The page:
WASHINGTON -- Capitol Hill and courthouse shadows will cloud the Lake Tahoe Summit that convenes Tuesday.
No doubt, the political A-listers gathering for the 18th annual summit have much to celebrate, starting with the spectacular views from the location near South Lake Tahoe. They also have their work cut out for them.
“We have our challenges, environmentally,” Amy Berry, CEO of the Tahoe Fund, said in an interview. “There’s a lot more to be done.”
Little time, for instance, remains for the current Congress to finish Lake Tahoe restoration bills introduced in both the House of Representatives and the Senate. The Lake Tahoe Restoration Act would authorize $415 million over 10 years for forest fuels management, watershed restoration, storm-water management and other projects. It would continue an earlier law passed in 2000 but that expired in 2010.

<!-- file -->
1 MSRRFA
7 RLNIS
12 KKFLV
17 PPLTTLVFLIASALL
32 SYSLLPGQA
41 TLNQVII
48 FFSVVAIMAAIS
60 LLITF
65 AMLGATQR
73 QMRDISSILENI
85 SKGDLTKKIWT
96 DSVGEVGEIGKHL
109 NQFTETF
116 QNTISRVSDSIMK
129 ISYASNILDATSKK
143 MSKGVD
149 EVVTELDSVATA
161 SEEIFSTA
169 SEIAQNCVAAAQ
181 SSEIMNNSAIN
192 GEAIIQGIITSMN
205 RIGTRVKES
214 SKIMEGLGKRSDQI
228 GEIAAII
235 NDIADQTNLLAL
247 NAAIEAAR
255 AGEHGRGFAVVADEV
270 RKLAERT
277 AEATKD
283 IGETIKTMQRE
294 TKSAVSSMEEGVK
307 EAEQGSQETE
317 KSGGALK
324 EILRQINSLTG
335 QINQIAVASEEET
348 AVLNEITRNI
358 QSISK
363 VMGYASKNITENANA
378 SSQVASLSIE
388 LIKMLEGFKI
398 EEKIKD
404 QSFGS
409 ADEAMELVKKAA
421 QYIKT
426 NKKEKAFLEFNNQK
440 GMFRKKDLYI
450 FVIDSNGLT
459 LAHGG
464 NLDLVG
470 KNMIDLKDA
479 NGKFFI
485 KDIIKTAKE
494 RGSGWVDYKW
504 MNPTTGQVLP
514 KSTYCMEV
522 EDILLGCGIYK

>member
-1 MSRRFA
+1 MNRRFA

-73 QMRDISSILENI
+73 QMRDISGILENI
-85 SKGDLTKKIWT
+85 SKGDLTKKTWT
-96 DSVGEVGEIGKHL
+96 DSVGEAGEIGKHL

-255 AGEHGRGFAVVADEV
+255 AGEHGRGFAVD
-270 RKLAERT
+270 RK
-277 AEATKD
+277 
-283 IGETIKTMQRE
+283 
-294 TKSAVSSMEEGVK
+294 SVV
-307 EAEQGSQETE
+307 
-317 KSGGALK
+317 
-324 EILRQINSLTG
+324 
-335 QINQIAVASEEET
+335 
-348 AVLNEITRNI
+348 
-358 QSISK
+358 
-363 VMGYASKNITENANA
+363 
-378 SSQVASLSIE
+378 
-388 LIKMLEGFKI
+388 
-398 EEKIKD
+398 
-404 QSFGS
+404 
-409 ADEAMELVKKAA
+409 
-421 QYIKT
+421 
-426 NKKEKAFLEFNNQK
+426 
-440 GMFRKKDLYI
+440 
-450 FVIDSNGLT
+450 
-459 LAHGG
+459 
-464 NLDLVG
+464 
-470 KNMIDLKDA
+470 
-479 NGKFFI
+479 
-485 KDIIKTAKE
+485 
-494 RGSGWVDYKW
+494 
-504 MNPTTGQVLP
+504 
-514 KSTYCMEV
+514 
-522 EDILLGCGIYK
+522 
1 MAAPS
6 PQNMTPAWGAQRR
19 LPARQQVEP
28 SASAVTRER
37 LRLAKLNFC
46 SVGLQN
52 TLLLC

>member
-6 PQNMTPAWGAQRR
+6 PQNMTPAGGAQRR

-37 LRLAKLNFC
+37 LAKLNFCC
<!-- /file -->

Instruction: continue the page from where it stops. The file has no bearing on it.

The House version introduced last October has not yet had a hearing.
Underscoring the political challenge, the House bill is not co-sponsored by Republican Rep. Tom McClintock, whose district spans California’s share of the 191-square-mile lake. In the Senate, where members of the minority party can easily erect roadblocks, four Republicans voted against the Senate’s version in committee in June.
“It’s a little frustrating,” Berry said of the legislative inaction, “but we know it’s a big bill.”